# 2018 Volatility Recap

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2018 brought more volatility to the markets, which so far has spilled into 2019. Let’s take a look at the long term volatility history picture using the Dow Jones Industrial Average:

Indeed, 2018 was the most volatile year since 2011. Relatively speaking however, the volatility is on the low end for a bear market, which I believe started in late December.

The above chart was produced using the following R code:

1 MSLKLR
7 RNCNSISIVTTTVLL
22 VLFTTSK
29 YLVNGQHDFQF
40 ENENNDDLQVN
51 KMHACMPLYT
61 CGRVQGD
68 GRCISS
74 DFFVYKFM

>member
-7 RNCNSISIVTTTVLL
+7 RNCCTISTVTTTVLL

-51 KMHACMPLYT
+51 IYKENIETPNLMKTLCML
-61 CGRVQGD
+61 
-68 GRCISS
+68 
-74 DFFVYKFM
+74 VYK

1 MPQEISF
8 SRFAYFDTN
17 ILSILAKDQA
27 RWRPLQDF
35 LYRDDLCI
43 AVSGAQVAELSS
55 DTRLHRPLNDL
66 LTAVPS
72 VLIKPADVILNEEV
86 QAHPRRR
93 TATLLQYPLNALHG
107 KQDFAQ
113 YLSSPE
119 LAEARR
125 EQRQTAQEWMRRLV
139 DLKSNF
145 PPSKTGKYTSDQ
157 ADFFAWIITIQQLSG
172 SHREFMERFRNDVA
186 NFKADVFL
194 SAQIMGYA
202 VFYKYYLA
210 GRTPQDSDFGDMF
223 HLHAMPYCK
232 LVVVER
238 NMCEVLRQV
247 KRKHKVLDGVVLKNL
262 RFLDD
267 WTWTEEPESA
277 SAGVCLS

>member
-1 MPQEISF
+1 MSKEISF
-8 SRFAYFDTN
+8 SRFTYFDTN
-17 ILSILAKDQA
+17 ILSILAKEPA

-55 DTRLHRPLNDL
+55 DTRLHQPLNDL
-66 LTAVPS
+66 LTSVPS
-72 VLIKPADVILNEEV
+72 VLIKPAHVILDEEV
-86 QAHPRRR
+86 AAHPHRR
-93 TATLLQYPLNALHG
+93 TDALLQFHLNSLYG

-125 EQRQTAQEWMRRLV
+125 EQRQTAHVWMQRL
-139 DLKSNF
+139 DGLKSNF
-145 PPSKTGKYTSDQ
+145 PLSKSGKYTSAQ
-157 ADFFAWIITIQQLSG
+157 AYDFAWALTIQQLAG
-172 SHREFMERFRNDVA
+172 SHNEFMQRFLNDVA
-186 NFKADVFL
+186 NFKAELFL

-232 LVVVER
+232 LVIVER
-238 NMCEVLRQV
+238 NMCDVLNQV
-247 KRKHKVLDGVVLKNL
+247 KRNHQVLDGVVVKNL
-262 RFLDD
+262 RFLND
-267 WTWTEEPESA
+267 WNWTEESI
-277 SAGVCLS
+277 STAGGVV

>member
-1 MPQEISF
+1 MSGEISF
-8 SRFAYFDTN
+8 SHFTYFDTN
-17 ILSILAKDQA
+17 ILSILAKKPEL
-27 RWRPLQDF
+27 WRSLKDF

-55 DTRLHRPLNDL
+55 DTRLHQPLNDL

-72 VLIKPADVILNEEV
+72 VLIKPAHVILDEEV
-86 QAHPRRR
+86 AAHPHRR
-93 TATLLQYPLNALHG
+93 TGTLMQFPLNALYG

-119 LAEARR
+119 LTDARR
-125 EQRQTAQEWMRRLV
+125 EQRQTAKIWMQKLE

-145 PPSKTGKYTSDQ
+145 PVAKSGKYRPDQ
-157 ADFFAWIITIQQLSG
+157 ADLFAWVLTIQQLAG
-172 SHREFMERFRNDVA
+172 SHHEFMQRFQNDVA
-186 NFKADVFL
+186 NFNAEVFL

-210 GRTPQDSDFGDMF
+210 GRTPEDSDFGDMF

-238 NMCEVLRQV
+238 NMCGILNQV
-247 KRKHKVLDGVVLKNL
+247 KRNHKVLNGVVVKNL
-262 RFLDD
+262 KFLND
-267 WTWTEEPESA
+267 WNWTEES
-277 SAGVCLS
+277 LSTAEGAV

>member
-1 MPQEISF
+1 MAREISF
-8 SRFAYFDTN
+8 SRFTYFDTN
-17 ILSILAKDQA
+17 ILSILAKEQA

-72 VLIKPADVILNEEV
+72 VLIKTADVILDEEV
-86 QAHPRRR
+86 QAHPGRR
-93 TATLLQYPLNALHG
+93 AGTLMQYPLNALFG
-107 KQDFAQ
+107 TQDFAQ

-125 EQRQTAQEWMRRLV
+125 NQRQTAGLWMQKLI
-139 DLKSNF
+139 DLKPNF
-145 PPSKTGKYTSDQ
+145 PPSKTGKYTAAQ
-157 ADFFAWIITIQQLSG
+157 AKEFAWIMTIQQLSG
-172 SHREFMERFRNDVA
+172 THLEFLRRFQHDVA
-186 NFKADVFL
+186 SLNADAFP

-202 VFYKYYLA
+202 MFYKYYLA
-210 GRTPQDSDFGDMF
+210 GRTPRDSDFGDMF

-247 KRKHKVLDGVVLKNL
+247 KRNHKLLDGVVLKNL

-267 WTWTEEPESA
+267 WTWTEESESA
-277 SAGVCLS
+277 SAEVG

library(quantmod) library(ggplot2) library(ggthemes) library(grid) dji.annual.volatility = function(dji, year) { dates = paste("/", as.character(year), sep="") dji = na.exclude(dji[dates]) djiVol = aggregate(dji, as.numeric(format(index(dji), "%Y")), function(ss) coredata(tail(TTR:::volatility( ss, n=NROW(ss), calc="close"), 1))) xx = ecdf(as.vector(djiVol))(as.numeric(tail(djiVol,1))) print(xx) absRets = na.exclude(abs(ROC(dji[dates], type="discrete"))) yy = as.numeric(format(index(absRets), "%Y")) zz = aggregate(absRets, yy, function(ss) tail(cumprod(1+ss),1)) print(as.vector(tail(zz,1))) df = cbind(as.data.frame(index(djiVol)), coredata(djiVol)) colnames(df) = c("Year", "Volatility") gg = qplot(x=Year, y=Volatility, data=df, geom="line", colour=Volatility, xlab="Year", ylab="Volatility") gg = gg + theme_solarized(base_size=16, base_family="verdana", light=TRUE) return(list(plot=gg, dji=dji, dji.vol=djiVol, crystal.ball=zz, df=df)) }

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